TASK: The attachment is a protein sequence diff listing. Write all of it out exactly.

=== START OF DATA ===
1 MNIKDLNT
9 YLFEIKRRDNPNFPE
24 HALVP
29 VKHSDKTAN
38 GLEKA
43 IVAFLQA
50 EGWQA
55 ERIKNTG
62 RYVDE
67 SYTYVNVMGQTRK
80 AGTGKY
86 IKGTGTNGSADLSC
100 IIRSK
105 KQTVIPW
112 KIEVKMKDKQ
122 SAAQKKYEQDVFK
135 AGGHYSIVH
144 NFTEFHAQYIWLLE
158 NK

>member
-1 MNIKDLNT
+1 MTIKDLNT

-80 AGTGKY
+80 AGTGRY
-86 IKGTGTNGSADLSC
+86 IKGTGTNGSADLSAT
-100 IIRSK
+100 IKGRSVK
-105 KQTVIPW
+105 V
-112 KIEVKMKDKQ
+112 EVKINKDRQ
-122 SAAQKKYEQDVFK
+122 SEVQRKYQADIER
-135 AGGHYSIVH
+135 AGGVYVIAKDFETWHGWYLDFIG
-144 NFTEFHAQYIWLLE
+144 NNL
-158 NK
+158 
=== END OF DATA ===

1 MNIKDLNT
9 YLFEIKRRDNPNFPE
24 HALVP
29 VKHSDKTAN
38 GLEKA
43 IVAFLQA
50 EGWQA
55 ERIKNTG
62 RYVDE
67 SYTYVNVMGQTRK
80 AGTGKY
86 IKGTGTNGSADLSC
100 IIRSK
105 KQTVIPW
112 KIEVKMKDKQ
122 SAAQKKYEQDVFK
135 AGGHYSIVH
144 NFTEFHAQYIWLLE
158 NK

>member
-1 MNIKDLNT
+1 MTIKDLNT

-80 AGTGKY
+80 AGTGRY
-86 IKGTGTNGSADLSC
+86 IKGTGTNGSADLSAT
-100 IIRSK
+100 IKGRSVK
-105 KQTVIPW
+105 V
-112 KIEVKMKDKQ
+112 EVKINKDRQ
-122 SAAQKKYEQDVFK
+122 SEVQRKYQADIER
-135 AGGHYSIVH
+135 AGGVYVIAKDFETWHGWYLDFIG
-144 NFTEFHAQYIWLLE
+144 NNL
-158 NK
+158 